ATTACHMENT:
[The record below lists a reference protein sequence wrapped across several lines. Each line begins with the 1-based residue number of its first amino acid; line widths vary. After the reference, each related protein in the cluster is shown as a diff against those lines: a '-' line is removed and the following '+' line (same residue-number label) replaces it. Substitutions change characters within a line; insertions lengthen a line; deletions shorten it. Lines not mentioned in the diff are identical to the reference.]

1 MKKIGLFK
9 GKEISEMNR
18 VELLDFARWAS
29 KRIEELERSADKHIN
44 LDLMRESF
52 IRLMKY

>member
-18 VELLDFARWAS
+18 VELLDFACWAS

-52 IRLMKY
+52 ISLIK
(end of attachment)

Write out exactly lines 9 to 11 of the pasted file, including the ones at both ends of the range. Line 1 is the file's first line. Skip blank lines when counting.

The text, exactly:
-18 VELLDFARWAS
+18 VELLDFACWAS

-52 IRLMKY